A Teenage Viewpoint on Gay Marriage

The movement to legalize gay marriage is growing quite fervently, with nine states now having it legal in addition to the District of Columbia and eleven countries allowing it internationally. Many parts of the world, however, still have homosexual acts illegal and punishable by death, yet some places in the world have approved gay marriage within their country with high numbers of up to seventy percent approval rate and unanimous legislative approval. Yet, how come the United States, constantly preaching liberty for all and equality, is so far behind on actually implementing equality?

The United States Supreme Court has announced that they will be hearing the California Proposition 8 Case of whether or not a constitutional ban on gay marriage is constitutional under federal law on March 26th, 2013, with the case questioning the constitutionality of the Defense of Marriage Act denying federal benefits from same-sex couples being heard the very next day. The outcome of these two cases could change the fate of gay marriage within America when the decisions are made in early June.

Nine states currently have legalized same-sex marriage within their borders. Nine out of fifty states. By calculation, that is less than twenty percent, compared to all states recognizing heterosexual marriage. Twenty, when compared to one hundred – well, it is clear that that by no means equal and fair. I am an avid supporter of same-sex marriage. I grew up in a Roman Catholic environment and to this day, I am a Roman Catholic. I understand religion and the concern that it may have in regards to same-sex marriage. I, myself, am a member of the LGBT community, and because I have exposed to both sides of arguments, I can fully and accurately make a decision of where to lend my support, and it will be in support of marriage equality.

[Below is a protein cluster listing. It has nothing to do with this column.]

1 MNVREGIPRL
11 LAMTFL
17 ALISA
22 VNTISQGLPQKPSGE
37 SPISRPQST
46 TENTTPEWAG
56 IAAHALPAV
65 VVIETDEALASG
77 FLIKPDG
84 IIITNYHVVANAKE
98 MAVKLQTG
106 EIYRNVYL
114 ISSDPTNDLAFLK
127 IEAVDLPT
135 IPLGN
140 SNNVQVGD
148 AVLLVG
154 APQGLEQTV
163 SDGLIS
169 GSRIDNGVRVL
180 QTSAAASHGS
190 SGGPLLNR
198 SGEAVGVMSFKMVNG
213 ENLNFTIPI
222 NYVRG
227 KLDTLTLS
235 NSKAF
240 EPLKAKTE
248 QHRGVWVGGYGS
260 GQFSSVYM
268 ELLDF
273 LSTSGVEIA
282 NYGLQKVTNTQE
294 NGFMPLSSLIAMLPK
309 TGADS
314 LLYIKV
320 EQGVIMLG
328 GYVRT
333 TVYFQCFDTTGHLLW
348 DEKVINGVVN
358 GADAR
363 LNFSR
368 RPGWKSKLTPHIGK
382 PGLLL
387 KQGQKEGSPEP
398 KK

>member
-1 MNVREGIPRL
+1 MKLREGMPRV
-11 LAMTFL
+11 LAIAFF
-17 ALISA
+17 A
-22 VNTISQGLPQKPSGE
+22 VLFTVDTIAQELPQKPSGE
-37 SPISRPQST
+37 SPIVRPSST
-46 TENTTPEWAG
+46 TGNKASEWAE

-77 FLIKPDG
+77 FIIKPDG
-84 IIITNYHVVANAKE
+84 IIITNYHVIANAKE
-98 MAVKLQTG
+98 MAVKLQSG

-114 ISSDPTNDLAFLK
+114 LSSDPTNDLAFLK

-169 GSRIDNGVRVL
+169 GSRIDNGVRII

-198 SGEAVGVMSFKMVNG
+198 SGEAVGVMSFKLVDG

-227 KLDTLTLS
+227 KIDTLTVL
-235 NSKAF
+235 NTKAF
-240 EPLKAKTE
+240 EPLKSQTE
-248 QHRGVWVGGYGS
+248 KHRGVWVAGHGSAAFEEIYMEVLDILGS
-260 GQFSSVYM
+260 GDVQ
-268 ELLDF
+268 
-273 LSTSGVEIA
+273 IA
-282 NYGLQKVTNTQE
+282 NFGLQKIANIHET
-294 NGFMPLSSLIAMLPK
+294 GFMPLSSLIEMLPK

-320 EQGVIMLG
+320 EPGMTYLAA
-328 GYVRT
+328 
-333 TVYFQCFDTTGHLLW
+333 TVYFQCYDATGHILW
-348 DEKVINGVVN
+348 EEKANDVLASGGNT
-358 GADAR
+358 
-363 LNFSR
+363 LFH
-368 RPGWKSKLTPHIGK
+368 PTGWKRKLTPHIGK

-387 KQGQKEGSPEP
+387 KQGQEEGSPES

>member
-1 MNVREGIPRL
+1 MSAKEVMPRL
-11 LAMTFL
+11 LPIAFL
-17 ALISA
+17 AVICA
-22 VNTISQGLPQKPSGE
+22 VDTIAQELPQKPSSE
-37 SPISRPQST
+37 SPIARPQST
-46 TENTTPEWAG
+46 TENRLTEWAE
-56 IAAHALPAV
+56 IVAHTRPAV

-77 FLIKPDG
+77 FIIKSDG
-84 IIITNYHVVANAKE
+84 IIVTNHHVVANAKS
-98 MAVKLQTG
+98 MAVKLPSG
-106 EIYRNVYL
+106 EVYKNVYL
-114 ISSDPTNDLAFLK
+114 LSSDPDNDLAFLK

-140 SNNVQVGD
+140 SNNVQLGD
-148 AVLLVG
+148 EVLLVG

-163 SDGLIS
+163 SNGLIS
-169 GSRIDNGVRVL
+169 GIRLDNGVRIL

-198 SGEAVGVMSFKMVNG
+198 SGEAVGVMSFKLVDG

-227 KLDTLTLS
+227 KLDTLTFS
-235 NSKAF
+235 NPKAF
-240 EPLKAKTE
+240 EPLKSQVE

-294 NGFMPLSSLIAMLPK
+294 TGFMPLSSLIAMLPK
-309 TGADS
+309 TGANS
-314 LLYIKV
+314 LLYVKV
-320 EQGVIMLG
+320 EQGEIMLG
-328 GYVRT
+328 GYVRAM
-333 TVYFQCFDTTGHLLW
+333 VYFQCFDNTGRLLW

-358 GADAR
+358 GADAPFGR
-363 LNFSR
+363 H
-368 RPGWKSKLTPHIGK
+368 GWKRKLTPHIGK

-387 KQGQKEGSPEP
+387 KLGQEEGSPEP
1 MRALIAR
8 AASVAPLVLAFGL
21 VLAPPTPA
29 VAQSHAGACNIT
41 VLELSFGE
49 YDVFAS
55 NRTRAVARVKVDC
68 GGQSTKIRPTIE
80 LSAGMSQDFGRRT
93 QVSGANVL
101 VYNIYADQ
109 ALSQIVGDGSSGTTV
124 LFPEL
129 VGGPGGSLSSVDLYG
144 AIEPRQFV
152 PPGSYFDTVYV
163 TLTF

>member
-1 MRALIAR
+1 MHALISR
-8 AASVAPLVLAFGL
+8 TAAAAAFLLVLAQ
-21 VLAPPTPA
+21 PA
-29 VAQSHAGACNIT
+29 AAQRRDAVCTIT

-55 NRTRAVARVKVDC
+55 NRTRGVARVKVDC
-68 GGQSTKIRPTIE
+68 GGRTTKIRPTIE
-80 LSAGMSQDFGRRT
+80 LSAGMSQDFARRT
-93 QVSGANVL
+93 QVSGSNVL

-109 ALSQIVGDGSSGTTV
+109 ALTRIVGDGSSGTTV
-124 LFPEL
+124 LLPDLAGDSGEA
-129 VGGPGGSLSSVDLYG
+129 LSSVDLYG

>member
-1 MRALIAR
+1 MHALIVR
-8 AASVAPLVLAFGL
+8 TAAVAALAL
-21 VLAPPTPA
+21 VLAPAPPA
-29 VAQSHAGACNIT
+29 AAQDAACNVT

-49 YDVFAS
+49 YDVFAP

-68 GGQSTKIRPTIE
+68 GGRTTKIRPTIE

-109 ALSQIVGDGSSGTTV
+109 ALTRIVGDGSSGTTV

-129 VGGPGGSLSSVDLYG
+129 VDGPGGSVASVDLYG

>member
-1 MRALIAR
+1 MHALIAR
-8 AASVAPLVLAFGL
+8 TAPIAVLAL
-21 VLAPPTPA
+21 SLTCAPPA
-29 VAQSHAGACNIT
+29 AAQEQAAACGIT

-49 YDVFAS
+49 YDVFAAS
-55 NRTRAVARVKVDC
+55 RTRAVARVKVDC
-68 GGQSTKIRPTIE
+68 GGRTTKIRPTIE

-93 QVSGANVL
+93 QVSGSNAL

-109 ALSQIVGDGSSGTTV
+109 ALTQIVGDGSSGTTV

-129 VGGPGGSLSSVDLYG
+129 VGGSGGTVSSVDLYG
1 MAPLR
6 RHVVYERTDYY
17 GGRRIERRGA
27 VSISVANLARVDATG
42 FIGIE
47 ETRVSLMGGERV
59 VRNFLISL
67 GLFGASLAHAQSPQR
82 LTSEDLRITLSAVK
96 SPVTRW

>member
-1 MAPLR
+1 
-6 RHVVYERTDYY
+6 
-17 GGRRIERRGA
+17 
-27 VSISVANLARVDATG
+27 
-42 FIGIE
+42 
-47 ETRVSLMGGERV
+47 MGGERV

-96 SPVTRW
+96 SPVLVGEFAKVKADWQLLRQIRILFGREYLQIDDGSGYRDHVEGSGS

I wholeheartedly respect the people who hold religious arguments against gay marriage. I don’t take it personally, that’s their belief and they are entitled to have it. My opinion is that if religious arguments are the ones being introduced in court and are the primary evidence to condemn gay marriage, then I feel it is enough on its own to be struck down because of the First Amendment to the Constitution prohibiting the establishment of a church. I am just as much Roman Catholic as everyone else who says they are, but after taking a class on law, I know that religious arguments won’t hold in court. Plus, the legalization of gay marriage would not infringe upon religious rights of people, because it does not affect anyone else but the gay people who want to get married.

The amount of hatred that religious people display towards gay people never fails to astound me. The Christians tend to judge homosexuals for their sins, yet in Matthew 7:11, it states to not judge, for judgement rests in the hands of the Lord. To put it into perspective, just because I love another girl the way I am supposed to love a guy doesn’t mean I am a bad person because there are so many other things in this world that are worse. If loving someone is the worst I can do, then it really isn’t that bad. God Himself reaches for love before He reaches for hate, so why don’t His followers?

I feel that God does not judge us by the amount of sins we do, or if we point other people’s sins out and try to “fix” them. I feel we are judged by the way we treat others and if we love them and try to understand them. Gay marriage would not destroy religion or Christianity, but rather, it would just preach love, something that God does. Something that Jesus did. In today’s times, filled with violence and war, love is a precious thing. It astounds me to know that we don’t, as a nation, value it as we should. The sex of a person when it comes to love should not matter.

I feel that the Supreme Court cases dealing with gay marriage that will be heard this year will be definitive of equality, for sure. I live in a state where voters had their voice heard in a referendum that recently banned gay marriage in a Constitutional amendment. I have high hopes that the Supreme Court will vote in favor of the legalization of gay marriage, because quite frankly, I love my girlfriend and I would love to marry her one day. The thought that that might not be able to happen – it doesn’t seem fair. I definitely feel the Equal Protection Clause will be under fire with many people over the next few months trying to interpret it. I do feel that if gay marriage were legalized, things will be okay. However, I do also feel that if the Court upheld both California’s Proposition 8 and DOMA, then the country would be in complete uproar for the coming years.


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